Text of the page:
By increasing rates, this redesign takes advantage of improved federal matching funds, securing an additional $129.6 million increase to the system. This structure incentivizes and rewards hospitals that provide an array of comprehensive, critical services.

Ahnen said after the meeting and upon reading the press release that the governor is telling only half the story.

“The governor directed the commissioner of Health and Human Services to cut payments to hospitals by only returning 80 percent of the MET tax they pay back from what was 91 percent. The rate increases that are contemplated in the (other community health care) contracts, those increases are coming from the tax that is paid by the hospitals. That is only part of the story. All of the other payments are going to go down and as a result hospitals will lose money under this arrangement. So on the one hand they are paying us more with the one hand, they are taking away with the other. It is basic math and it doesn’t add up.

“The governor’s directive was to cut $35 million in funding from hospitals and he still does that. He will pay more in a rate, but in the end, he is taking money away in other ways. So at the end of the day, hospitals will receive less money,” Ahnen insisted.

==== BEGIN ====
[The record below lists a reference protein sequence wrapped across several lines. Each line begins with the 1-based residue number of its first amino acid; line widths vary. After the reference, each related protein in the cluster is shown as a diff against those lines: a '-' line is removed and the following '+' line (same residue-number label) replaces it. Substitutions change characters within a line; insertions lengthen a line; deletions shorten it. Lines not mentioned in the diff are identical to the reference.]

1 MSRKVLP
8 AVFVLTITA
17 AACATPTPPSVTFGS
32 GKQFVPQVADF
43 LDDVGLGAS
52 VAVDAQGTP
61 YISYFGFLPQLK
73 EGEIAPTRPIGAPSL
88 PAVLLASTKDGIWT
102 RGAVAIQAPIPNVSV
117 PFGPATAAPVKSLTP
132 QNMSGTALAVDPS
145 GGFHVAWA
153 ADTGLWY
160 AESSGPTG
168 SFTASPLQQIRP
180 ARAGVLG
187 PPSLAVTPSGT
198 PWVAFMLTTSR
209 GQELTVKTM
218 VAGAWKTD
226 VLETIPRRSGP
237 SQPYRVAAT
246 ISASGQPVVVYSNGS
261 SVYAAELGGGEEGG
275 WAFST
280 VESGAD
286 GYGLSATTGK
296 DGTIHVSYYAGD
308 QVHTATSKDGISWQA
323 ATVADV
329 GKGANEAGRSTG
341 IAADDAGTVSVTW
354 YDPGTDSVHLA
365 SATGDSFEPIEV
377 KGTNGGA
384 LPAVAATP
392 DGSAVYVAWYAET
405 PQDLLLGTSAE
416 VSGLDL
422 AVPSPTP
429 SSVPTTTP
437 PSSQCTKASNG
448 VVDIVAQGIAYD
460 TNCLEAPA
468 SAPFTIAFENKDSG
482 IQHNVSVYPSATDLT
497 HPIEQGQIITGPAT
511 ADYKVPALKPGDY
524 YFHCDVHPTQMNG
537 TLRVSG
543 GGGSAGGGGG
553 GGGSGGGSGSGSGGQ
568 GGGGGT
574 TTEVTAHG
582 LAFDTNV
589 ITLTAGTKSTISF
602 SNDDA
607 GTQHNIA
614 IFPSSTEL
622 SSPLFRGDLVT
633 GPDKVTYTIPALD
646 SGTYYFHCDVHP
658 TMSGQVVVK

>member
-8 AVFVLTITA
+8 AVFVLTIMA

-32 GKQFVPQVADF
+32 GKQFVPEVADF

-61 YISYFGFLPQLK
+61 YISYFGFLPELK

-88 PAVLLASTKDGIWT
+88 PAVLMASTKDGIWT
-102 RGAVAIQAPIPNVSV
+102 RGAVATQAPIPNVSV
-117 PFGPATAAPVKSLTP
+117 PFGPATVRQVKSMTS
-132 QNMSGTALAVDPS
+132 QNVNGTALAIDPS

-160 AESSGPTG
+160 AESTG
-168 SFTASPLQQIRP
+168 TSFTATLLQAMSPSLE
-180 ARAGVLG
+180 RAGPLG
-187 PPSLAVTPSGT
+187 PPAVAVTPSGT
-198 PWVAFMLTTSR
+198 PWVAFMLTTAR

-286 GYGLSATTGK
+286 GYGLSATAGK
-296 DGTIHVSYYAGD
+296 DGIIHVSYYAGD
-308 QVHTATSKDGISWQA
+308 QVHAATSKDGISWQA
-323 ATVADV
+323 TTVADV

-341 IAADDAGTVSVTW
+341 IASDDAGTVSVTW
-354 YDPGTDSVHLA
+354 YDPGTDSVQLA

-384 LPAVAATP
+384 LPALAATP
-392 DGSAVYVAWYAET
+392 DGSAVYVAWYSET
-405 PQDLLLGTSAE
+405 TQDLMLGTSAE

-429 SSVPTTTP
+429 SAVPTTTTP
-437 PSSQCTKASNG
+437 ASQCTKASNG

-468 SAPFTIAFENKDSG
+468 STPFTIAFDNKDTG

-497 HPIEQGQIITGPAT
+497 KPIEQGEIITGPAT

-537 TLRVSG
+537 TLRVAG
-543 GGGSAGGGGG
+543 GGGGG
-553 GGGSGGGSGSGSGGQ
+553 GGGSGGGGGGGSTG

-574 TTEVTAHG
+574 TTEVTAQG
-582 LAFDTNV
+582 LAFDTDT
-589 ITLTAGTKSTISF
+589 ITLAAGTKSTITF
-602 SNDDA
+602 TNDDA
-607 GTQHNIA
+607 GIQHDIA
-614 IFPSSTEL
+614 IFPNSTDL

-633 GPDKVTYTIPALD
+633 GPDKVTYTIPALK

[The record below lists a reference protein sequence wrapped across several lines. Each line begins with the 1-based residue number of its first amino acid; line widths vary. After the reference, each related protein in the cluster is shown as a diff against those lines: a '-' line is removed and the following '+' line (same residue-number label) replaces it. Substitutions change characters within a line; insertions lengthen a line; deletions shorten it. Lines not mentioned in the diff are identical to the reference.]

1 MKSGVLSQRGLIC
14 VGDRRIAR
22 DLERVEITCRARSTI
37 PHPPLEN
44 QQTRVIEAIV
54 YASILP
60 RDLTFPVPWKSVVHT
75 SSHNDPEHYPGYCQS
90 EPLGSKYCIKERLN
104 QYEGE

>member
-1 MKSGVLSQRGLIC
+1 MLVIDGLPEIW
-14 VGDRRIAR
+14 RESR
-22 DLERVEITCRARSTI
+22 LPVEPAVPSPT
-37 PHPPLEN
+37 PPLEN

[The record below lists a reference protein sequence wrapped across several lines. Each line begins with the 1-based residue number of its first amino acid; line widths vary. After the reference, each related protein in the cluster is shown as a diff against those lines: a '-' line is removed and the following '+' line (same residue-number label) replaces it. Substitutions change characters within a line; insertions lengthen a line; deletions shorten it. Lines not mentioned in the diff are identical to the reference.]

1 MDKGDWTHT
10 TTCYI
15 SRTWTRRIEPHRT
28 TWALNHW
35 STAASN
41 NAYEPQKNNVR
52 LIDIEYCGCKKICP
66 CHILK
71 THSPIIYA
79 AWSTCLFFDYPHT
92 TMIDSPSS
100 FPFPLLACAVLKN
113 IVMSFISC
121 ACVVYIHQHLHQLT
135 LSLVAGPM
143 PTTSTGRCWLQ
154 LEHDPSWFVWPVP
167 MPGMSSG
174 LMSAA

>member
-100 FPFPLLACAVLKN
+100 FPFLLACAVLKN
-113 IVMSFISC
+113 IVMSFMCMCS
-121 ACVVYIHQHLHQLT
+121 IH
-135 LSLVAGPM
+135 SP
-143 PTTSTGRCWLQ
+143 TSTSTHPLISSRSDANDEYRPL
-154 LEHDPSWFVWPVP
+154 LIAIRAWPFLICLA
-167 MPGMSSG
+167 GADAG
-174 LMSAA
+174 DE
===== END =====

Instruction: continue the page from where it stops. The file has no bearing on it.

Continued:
Ahnen provided with an email spreadsheet given to him from DHHS which he said shows every single large hospital in the state about to lose significant revenue.

“This is comparing this new payment against what hospitals received in 2023, not what they received in 2024, and the reason I suspect they did that was because – when we were modeling all this a month ago when we were trying to come up with a compromise, both the hospitals and the state – when we modeled it and used 2024, the numbers looked much worse,” Ahnen said.

The older data, he said, made it look better.

Ahnen said he does not have enough detail from the information the governor released Wednesday to say exactly what the loss or benefit is, and said Lipman has assured he will sit down with the Hospital Association with the new, actuarial data to go over the new numbers.

“So I am certain that when we are able to run this model, because I don’t have enough detail…I assure you if they ran this model against 2024 it would look much worse than it does right here. And when we run that we will be able to say what that value is,” Ahnen said.